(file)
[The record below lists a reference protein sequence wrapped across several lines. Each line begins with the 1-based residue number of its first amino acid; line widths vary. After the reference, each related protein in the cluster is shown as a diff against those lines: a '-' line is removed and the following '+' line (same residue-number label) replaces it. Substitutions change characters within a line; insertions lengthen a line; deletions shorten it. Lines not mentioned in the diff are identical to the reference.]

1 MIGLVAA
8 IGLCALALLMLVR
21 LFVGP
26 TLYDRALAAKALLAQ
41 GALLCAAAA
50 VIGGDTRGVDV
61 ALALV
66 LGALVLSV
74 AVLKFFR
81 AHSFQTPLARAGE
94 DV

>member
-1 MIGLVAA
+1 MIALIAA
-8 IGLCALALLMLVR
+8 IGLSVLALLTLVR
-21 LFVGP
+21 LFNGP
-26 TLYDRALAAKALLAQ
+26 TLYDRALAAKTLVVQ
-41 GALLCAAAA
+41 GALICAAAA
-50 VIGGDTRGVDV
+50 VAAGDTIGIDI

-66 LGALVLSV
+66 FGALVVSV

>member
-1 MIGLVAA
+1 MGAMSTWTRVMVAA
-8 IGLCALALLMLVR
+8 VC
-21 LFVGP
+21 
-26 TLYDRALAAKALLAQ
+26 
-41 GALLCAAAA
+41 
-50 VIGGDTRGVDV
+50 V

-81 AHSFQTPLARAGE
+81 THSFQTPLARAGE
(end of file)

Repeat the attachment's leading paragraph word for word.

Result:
[The record below lists a reference protein sequence wrapped across several lines. Each line begins with the 1-based residue number of its first amino acid; line widths vary. After the reference, each related protein in the cluster is shown as a diff against those lines: a '-' line is removed and the following '+' line (same residue-number label) replaces it. Substitutions change characters within a line; insertions lengthen a line; deletions shorten it. Lines not mentioned in the diff are identical to the reference.]